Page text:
In my last post, I analyzed a structure of USP5 zinc-finger ubiquitin binding domain with a cysteine-glutathione disulphide bond. These crystals were not suitable for ligand soaking due to the formation of a disulphide bond at Cys195 with a glutathione additive that occupies the ubiquitin binding pocket in the adjacent molecule in the crystal lattice.
I went back to the base crystallization condition and optimized the pH and concentration of components of the crystallization buffer. Experimental details can be found on Zenodo. I determined a condition of: 1.5 M ammonium sulfate, 0.1 M sodium cacodylate pH 6.8, 0.2 M sodium acetate, 2% glycerol that resulted in consistent and uniform three-dimensional crystals that were reproducible and diffracted well.
The structure and how it was solved can be found here. The structure of the USP5 Zf-UBD has the same space group and unit cell dimensions as the already solved apo structure (PDB: 2G43) and the zinc-finger ubiquitin binding domain is next to a solvent channel suggesting the crystal form is amenable to soaking with small ligands. Additionally, my crystals diffract to higher resolution (1.6 Å vs. 2.1 Å), allowing me to resolve more structural features of the protein and future protein-ligand complexes.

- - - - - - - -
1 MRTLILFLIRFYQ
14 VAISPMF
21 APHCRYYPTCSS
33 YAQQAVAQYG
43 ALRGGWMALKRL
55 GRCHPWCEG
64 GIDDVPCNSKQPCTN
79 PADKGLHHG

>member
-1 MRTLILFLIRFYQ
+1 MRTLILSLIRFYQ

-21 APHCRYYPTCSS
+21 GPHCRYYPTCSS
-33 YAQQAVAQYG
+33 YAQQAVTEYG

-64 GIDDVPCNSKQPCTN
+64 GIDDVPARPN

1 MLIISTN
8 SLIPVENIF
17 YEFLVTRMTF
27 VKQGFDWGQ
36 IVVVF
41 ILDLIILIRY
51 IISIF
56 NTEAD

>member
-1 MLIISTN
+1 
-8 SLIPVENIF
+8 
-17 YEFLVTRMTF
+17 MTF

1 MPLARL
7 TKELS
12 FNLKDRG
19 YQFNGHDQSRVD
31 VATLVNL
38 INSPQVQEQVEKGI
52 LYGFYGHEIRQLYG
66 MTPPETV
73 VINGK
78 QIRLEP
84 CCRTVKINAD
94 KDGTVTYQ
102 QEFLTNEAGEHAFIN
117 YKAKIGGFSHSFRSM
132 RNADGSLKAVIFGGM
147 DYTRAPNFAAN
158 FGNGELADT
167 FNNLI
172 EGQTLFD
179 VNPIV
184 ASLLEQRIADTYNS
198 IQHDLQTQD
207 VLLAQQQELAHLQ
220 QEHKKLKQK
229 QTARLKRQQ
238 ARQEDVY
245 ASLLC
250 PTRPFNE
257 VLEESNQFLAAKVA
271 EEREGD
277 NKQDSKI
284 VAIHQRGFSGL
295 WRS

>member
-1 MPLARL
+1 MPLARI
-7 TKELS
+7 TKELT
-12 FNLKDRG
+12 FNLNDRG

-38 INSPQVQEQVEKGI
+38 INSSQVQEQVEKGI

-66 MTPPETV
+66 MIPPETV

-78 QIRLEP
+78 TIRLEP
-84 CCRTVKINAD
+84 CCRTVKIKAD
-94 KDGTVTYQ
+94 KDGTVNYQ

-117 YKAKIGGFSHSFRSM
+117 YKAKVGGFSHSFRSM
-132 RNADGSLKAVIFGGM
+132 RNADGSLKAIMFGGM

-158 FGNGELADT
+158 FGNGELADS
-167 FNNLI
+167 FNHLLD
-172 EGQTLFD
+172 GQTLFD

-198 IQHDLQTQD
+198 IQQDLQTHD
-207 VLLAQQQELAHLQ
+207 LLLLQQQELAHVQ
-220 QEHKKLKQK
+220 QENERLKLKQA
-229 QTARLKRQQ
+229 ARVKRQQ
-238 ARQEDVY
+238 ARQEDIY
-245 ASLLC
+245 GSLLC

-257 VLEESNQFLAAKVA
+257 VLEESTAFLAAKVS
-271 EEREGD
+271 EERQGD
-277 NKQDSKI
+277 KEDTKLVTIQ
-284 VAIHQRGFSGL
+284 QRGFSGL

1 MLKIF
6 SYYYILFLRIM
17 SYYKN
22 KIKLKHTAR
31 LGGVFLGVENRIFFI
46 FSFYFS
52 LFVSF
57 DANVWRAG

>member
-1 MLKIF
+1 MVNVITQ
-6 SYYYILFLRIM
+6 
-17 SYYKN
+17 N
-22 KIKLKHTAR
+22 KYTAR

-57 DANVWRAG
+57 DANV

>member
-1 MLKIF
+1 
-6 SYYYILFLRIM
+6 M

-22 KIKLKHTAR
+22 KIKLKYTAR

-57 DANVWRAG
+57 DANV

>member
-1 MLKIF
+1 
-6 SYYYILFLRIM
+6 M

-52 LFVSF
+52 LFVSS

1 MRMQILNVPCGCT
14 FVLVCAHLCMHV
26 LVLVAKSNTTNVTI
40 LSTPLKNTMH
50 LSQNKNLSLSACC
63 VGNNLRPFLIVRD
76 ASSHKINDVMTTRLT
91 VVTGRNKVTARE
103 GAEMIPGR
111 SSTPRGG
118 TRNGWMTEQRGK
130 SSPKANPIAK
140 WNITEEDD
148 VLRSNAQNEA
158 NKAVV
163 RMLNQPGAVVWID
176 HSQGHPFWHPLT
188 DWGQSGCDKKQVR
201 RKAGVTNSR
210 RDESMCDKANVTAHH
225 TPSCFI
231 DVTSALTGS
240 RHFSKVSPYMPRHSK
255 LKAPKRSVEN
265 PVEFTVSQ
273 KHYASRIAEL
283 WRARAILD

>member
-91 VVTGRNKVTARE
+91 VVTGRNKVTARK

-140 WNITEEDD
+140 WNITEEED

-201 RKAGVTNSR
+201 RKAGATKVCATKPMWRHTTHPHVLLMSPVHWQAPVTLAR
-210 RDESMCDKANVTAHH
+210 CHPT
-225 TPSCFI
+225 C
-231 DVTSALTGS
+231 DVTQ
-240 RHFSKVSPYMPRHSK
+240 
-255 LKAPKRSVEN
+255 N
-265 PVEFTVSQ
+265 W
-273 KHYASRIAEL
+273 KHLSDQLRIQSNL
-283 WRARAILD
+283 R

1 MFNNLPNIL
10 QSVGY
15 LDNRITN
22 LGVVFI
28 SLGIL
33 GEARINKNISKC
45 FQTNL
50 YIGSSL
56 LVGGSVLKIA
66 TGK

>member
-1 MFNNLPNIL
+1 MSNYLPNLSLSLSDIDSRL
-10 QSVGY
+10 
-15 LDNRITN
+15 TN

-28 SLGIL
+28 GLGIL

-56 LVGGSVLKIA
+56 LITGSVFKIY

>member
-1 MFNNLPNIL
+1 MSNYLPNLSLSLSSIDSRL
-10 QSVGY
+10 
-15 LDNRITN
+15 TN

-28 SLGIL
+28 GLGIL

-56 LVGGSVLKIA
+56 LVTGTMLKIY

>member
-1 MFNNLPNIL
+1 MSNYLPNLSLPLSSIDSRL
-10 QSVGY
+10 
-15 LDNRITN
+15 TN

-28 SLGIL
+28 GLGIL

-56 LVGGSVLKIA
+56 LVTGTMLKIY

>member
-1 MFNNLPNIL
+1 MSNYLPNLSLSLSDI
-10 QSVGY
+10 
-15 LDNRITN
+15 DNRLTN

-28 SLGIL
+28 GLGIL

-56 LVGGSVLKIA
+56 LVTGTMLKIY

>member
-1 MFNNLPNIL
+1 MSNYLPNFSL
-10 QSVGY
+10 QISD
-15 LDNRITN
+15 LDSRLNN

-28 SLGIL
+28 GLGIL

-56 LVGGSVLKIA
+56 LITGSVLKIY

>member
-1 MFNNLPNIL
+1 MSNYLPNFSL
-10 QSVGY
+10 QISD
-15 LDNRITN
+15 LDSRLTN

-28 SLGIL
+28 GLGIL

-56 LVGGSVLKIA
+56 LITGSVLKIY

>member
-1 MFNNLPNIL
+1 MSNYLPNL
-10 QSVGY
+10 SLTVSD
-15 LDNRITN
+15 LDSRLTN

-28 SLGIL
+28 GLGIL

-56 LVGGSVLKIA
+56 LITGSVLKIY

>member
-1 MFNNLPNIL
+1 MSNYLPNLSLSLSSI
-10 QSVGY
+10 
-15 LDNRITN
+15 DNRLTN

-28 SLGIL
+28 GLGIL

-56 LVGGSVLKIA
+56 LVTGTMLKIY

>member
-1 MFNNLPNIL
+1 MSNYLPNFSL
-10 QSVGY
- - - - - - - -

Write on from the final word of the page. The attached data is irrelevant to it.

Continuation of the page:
X-ray crystallography is done at cryogenic temperatures to limit radiation damage and requires cryo-protection to cool the crystals to cryogenic temperature without ice formation and damage to the crystal1. The small ligands that will be used for soaking with this crystal form are prepared as 200 mM stock solution in DMSO. The presence of a solvent such as DMSO can help to increase ligand solubility as it is not volatile and is able to dissolve both polar and non-polar compounds2. For these reasons, it was important to optimize the cryo-protectant conditions and assess the tolerance of the crystals to DMSO for the USP5 Zf-UBD crystals. The crystal form was partially cryo-protected with 10% glycerol and was tolerant of 1% DMSO conditions (Figure 1). Soaking with ligands in 1-5% DMSO should be sufficient for compounds screening.
Figure 1. Diffraction images with USP5 Zf-UBD crystals in 1.5 M ammonium sulfate, 0.1 M sodium cacodylate pH 6.8, 0.2 M sodium acetate, 2% glycerol soaked in 10% glycerol, 1% DMSO for 30 minutes
Next, I’ll have to increase the concentration of the cryo-protectant to avoid the formation of ice rings (as seen in Figure 1), which can cause damage to the crystal. I hope to begin soaking experiments with small ligands once I’ve finished the optimization of the cryo-condition.
1 Farley, C. & Juers, H. D. Efficient Cryoprotection of Macromolecular Crystals using Vapor Diffusion of Volatile Alcohols. J Struct Biol, 2014. 188(2): 102-106.
2 Muller, I. Guidelines for the successful generation of protein-ligand complex crystals. Acta Crystallogr D Struct Biol, 2017. 73(2): 79-92.